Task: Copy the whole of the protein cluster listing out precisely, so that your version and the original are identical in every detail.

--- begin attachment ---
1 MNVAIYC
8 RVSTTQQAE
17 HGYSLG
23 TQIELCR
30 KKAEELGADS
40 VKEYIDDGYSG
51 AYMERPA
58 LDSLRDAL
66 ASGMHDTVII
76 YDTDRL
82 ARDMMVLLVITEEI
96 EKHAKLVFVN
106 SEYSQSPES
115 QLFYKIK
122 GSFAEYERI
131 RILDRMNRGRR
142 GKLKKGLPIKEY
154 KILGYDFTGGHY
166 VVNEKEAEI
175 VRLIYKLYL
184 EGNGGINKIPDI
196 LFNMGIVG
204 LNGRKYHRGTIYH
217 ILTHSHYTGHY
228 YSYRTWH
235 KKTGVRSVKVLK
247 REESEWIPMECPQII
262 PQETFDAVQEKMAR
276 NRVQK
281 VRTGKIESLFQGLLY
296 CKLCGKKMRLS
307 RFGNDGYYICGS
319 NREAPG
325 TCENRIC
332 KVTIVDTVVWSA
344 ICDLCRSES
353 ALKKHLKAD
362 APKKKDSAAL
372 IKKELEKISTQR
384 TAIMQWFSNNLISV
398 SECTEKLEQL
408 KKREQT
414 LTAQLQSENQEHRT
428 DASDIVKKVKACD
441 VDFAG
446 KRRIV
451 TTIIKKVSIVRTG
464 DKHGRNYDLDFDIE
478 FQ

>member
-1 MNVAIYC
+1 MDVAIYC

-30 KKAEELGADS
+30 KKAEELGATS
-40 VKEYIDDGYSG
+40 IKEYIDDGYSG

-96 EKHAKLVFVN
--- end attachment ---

1 MNVAIYC
8 RVSTTQQAE
17 HGYSLG
23 TQIELCR
30 KKAEELGADS
40 VKEYIDDGYSG
51 AYMERPA
58 LDSLRDAL
66 ASGMHDTVII
76 YDTDRL
82 ARDMMVLLVITEEI
96 EKHAKLVFVN
106 SEYSQSPES
115 QLFYKIK
122 GSFAEYERI
131 RILDRMNRGRR
142 GKLKKGLPIKEY
154 KILGYDFTGGHY
166 VVNEKEAEI
175 VRLIYKLYL
184 EGNGGINKIPDI
196 LFNMGIVG
204 LNGRKYHRGTIYH
217 ILTHSHYTGHY
228 YSYRTWH
235 KKTGVRSVKVLK
247 REESEWIPMECPQII
262 PQETFDAVQEKMAR
276 NRVQK
281 VRTGKIESLFQGLLY
296 CKLCGKKMRLS
307 RFGNDGYYICGS
319 NREAPG
325 TCENRIC
332 KVTIVDTVVWSA
344 ICDLCRSES
353 ALKKHLKAD
362 APKKKDSAAL
372 IKKELEKISTQR
384 TAIMQWFSNNLISV
398 SECTEKLEQL
408 KKREQT
414 LTAQLQSENQEHRT
428 DASDIVKKVKACD
441 VDFAG
446 KRRIV
451 TTIIKKVSIVRTG
464 DKHGRNYDLDFDIE
478 FQ

>member
-1 MNVAIYC
+1 MDVAIYC

-30 KKAEELGADS
+30 KKAEELGATS
-40 VKEYIDDGYSG
+40 IKEYIDDGYSG

-96 EKHAKLVFVN